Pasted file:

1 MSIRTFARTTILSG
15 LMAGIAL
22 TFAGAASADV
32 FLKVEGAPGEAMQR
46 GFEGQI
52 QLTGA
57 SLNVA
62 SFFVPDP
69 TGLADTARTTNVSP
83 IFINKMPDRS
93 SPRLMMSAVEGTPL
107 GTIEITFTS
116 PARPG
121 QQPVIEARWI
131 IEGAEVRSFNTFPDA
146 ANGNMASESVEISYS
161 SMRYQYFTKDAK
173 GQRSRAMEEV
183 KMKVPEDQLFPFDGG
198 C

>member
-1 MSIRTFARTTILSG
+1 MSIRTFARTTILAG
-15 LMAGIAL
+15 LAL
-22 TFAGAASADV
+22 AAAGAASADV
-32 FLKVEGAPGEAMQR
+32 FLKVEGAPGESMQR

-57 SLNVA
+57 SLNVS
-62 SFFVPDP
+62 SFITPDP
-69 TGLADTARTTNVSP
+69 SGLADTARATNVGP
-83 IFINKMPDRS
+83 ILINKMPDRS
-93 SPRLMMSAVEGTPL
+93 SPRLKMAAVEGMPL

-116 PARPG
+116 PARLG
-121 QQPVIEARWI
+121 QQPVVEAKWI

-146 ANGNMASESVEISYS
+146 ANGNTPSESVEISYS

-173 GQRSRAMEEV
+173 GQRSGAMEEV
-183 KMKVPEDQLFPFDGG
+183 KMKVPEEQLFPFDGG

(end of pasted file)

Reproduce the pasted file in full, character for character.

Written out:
1 MSIRTFARTTILSG
15 LMAGIAL
22 TFAGAASADV
32 FLKVEGAPGEAMQR
46 GFEGQI
52 QLTGA
57 SLNVA
62 SFFVPDP
69 TGLADTARTTNVSP
83 IFINKMPDRS
93 SPRLMMSAVEGTPL
107 GTIEITFTS
116 PARPG
121 QQPVIEARWI
131 IEGAEVRSFNTFPDA
146 ANGNMASESVEISYS
161 SMRYQYFTKDAK
173 GQRSRAMEEV
183 KMKVPEDQLFPFDGG
198 C

>member
-1 MSIRTFARTTILSG
+1 MSIRTFARTTILAG
-15 LMAGIAL
+15 LAL
-22 TFAGAASADV
+22 AAAGAASADV
-32 FLKVEGAPGEAMQR
+32 FLKVEGAPGESMQR

-57 SLNVA
+57 SLNVS
-62 SFFVPDP
+62 SFITPDP
-69 TGLADTARTTNVSP
+69 SGLADTARATNVGP
-83 IFINKMPDRS
+83 ILINKMPDRS
-93 SPRLMMSAVEGTPL
+93 SPRLKMAAVEGMPL

-116 PARPG
+116 PARLG
-121 QQPVIEARWI
+121 QQPVVEAKWI

-146 ANGNMASESVEISYS
+146 ANGNTPSESVEISYS

-173 GQRSRAMEEV
+173 GQRSGAMEEV
-183 KMKVPEDQLFPFDGG
+183 KMKVPEEQLFPFDGG